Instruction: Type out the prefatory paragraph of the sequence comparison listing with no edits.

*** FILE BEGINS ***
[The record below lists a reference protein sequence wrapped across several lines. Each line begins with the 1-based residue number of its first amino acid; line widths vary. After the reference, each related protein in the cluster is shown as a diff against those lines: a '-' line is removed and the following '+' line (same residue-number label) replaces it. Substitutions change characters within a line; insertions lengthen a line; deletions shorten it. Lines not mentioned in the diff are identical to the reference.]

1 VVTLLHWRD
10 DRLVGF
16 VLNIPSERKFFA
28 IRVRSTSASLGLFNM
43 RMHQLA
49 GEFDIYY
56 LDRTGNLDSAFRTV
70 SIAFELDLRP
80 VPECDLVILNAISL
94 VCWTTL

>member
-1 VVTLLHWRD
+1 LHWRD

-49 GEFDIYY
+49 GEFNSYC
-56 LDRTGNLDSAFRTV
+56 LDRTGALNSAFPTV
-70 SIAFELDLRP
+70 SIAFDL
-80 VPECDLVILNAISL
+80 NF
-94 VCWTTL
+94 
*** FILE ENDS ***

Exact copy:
[The record below lists a reference protein sequence wrapped across several lines. Each line begins with the 1-based residue number of its first amino acid; line widths vary. After the reference, each related protein in the cluster is shown as a diff against those lines: a '-' line is removed and the following '+' line (same residue-number label) replaces it. Substitutions change characters within a line; insertions lengthen a line; deletions shorten it. Lines not mentioned in the diff are identical to the reference.]